If sharpnness is the goal, as in landscape, what are the downsides to always pushing the sharpness, detail, bokeh sliders all the way right? I’m not noticing halos or artifacts, but am I not looking close enough.
What are the nuances to that tool, what do you watch for to judge how far to push it?
I have two main presets — one for my aviation shots and one for wildlife. The main difference is the lens sharpness slider is substantially lower on the wildlife one.
For sharp panel lines and every rivet and stencilled paint mark, I have +1.00 sharpness, but this tends to overdo fine foliage and grasses in wildlife shots, where I have +0.25. Sometimes even 0.25 is too much, depending on the subject. Fine grasses often look terrible if over sharpened.
I should note I always downscale my images for publication and this may exacerbate some cases.
I wouldn’t call what I see a “halo”. It’s still fine detail, but it’s detail you probably don’t want. Find a photo that has fine grasses, sharpen it to the max, then output it downsized. That’s when I notice the issues.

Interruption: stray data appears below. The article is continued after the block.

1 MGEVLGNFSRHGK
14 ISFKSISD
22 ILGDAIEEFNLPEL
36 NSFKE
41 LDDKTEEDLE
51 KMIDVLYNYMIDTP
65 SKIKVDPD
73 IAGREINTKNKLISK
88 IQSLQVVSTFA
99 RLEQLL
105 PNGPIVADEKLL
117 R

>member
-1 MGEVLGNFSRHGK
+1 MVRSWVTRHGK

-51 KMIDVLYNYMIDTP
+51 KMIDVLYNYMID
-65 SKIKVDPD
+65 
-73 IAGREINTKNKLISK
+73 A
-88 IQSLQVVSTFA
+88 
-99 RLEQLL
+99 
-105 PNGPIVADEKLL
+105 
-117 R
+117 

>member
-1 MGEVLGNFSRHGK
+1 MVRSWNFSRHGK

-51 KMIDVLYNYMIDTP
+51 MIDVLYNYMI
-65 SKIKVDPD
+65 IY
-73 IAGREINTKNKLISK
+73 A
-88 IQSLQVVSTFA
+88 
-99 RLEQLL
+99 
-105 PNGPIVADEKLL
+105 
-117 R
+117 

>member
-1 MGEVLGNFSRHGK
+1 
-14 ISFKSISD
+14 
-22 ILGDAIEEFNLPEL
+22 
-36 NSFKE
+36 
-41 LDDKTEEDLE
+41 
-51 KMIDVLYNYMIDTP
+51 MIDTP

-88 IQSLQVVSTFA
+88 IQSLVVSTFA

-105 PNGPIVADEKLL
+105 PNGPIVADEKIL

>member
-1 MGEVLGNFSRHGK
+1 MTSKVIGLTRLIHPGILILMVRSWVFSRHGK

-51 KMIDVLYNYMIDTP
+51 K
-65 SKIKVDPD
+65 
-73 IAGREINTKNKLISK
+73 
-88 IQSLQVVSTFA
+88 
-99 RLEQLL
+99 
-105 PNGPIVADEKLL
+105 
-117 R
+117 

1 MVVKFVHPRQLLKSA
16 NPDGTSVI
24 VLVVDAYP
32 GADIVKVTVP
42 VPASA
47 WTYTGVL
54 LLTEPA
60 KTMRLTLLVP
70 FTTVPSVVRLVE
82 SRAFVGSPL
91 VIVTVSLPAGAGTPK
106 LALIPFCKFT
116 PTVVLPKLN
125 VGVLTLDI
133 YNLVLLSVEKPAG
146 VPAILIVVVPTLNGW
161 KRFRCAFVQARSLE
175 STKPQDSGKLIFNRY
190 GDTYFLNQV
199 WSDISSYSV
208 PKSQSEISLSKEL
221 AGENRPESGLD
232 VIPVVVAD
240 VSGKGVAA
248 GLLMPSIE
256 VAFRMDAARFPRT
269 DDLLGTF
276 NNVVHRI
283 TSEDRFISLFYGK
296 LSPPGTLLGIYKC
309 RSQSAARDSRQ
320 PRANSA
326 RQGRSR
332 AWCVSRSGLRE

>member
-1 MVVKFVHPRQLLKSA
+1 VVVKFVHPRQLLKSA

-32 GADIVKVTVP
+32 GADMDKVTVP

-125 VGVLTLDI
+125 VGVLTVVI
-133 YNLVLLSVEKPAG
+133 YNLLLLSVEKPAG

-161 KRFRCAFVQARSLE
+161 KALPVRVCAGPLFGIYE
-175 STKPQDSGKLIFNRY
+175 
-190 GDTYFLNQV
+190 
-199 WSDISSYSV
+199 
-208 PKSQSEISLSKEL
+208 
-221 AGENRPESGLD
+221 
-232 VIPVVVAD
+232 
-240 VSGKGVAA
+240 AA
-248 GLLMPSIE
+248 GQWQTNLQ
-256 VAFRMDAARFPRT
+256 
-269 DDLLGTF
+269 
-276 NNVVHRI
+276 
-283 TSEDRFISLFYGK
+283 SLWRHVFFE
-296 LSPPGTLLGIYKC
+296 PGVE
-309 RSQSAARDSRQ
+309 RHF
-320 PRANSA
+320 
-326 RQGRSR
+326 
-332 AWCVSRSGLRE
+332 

At this point being new to the program I’m interested in how experienced users say they do it. If its usual practice to stick with the default or limit it to around +1 rather than really cranking it I’ll go with that for now. The side by side at 100% seems to give a good indication.
There is no exact science here. It really depends on the image being edited and your preferences for it. In general it seems to me that those new to post processing tend to over sharpen compared to users with more experience.
While I’m experienced at post processing, lightroom, photoshop, dpp4, and traditional sharpening methods, this lens sharpness tool doesnt seem to be in the same category as the unsharp mask, high pass, etc. with the artifacts, crunchiness and halos. Thats why I was wondering how others handled it.
While DXO recommends using the default setting, perhaps half the time I increase it a bit How much really depends on the image. Since the majority of my images tend to be taken indoors in lower light, how I use the sharpening tool might be different from those who generally use it outdoors in brighter lighting situations. When I do shoot in brighter lighter situation’s outdoors, I tend to leave it at the default almost all the time.